Sleep deprivation is a part of a soldier’s job. The same goes if you’re a Dad.
As a Dad, you are already multi-talented, a jack of all trades and have a fledgling career in children’s entertainment. But are you truly firing on all cylinders. Are there more unusual places you can learn your parenting trade from?
Take an Army – a massive organisation with so many different parts, made up of men and women with varying skills and abilities. Can you really learn anything from the military about parenting? I think so, and to prove it, here are my top 5 things the Army can teach you about being a Dad.
1. Sleep is a Privilege, not a Right
You’re cold, wet and haven’t eaten a hot meal in more than 12 hours. You’ve been sleeping under a hedge for the past five nights which has granted you a paltry ten hours of sleep. Total.
But right now you need to focus on organising your equipment and getting ready for a night attack. Hopefully you enjoyed your ten hours because you’re getting zero tonight.
This is one of the biggest shocks a new parent can face. Those twelve-hour weekend sleep-a-thons are a thing of the past. If you get eight hours in the first eight years, you’re doing well.
Some nights you’ll get four.
Some nights you’ll get none.
But that’s the job. There’s no use complaining or being short with your partner because you have an over-ripe sense of sleep entitlement. That ship sailed around the time your little swimmers went for a, well, swim.
Instead, be grateful for the nights when you get a good sleep. Power through the difficult nights and subsequent days.
Trust me: No-one wants to know how sleep deprived you are.
Deal with it and get on with life.
2. Who Prepares, Wins
The Army teaches you to be ready to go at a minutes notice. Nothing is left to chance and all your equipment is packed and ready the night before – after all you might not have time to ‘do it later’.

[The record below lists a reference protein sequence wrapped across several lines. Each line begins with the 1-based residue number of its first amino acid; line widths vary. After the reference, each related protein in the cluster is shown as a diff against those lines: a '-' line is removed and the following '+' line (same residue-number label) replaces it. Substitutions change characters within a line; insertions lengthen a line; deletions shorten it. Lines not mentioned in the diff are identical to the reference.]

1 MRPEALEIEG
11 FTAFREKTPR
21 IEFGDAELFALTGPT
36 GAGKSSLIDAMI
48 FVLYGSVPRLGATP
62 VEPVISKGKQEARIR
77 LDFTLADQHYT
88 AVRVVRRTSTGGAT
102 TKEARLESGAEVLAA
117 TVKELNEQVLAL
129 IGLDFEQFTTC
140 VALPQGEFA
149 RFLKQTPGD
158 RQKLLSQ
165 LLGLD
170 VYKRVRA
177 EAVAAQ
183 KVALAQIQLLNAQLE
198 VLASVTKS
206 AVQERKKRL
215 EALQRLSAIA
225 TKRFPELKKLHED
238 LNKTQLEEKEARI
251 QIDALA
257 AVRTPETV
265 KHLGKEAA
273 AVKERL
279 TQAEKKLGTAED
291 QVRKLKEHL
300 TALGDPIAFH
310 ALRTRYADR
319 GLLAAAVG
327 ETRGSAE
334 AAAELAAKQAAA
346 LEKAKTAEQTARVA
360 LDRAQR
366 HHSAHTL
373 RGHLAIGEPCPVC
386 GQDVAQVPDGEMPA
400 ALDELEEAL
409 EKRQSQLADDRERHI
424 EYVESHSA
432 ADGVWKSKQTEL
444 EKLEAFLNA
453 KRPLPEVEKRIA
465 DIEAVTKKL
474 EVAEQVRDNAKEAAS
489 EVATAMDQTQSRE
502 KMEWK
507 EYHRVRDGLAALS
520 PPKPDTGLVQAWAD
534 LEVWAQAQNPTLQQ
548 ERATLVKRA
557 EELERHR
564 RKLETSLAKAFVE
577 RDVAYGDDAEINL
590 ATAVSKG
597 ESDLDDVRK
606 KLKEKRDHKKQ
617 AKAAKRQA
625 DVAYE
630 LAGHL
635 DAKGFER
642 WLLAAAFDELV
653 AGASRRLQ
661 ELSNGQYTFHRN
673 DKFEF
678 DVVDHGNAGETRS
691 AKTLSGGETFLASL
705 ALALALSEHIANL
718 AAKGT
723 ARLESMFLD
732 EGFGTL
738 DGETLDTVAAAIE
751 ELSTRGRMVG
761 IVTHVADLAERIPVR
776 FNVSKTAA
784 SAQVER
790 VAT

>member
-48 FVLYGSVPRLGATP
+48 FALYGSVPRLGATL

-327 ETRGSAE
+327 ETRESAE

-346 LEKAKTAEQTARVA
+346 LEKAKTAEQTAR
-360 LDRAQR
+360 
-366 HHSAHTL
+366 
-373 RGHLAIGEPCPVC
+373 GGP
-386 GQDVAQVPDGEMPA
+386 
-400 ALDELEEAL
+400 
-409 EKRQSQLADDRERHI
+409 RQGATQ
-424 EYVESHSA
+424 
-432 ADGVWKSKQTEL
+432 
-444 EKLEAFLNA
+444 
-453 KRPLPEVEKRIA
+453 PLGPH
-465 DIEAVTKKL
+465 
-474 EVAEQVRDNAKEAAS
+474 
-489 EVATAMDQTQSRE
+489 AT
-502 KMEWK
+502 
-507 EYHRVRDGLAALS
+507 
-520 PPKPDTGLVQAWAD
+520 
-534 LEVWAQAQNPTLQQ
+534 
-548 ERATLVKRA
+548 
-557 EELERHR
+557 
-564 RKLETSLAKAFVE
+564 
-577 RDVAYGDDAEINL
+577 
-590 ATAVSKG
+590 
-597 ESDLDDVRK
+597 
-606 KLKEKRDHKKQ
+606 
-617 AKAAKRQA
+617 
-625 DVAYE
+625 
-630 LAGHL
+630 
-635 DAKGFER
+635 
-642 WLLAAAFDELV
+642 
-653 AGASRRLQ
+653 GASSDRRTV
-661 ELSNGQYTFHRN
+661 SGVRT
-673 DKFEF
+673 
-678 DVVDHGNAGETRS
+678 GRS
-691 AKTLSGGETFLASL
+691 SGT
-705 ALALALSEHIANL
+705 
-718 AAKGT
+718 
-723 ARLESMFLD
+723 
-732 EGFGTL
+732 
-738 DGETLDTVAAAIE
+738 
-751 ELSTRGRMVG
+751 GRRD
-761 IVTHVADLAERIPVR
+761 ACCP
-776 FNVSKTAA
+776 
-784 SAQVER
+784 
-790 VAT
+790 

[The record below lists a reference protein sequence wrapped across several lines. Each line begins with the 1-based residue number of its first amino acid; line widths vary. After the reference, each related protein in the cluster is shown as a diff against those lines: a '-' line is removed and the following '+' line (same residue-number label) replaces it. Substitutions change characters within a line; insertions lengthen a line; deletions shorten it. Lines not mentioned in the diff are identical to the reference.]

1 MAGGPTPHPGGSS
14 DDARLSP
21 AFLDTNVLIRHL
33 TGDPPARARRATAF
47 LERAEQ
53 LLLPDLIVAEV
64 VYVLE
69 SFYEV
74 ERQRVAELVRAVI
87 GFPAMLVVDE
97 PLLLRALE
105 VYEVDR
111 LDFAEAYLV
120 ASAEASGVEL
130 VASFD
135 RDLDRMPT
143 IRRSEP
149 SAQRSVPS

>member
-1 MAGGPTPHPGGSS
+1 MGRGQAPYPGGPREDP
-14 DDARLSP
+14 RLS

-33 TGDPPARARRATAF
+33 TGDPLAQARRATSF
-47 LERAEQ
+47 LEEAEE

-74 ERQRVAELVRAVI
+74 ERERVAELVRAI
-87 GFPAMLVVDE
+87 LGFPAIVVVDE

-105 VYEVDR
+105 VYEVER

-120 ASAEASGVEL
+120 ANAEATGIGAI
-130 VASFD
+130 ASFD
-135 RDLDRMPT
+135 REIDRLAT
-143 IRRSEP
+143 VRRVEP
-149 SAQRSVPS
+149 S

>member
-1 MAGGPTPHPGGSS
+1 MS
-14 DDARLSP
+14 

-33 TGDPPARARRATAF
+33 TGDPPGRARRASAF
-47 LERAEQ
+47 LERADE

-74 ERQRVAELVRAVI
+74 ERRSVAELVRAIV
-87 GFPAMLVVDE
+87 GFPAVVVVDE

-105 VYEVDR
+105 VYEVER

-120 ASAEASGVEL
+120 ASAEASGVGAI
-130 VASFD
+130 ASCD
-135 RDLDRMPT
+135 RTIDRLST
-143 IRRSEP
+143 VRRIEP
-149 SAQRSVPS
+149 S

This carries over to being a Dad. If you need to be somewhere in the morning, pack what you need the night before.
If you’ve got young children, make sure the nappy bag is restocked and ready to at all times. Finding out that you didn’t replenish the spare clothes at the most crucial time is not going to be much fun.
I’ve started packing my gym bag the night before work. Then I know that I just need to grab it on my way out the door at 7.00am. If you travel for business, do the same.
If you come in from a long day trip out with the kids, help them unpack their bags and put away their clothes – then you’ll know where everything is for the next time.
Get homework done early in the evening, before the T.V. goes on. And make sure it’s packed in school bags for the morning.
If you need to remember to take something to work like that left-over chocolate cake, leave it by the front door before you go to bed. You’re much less likely to forget it.
And much less likely to end up eating it yourself.
3. Concurrent Activity is King
A common challenge for the Dads I speak to is time management. How do you balance priorities like work, family, the gym? One of the best things the Army can teach you about time management is Concurrent Activity.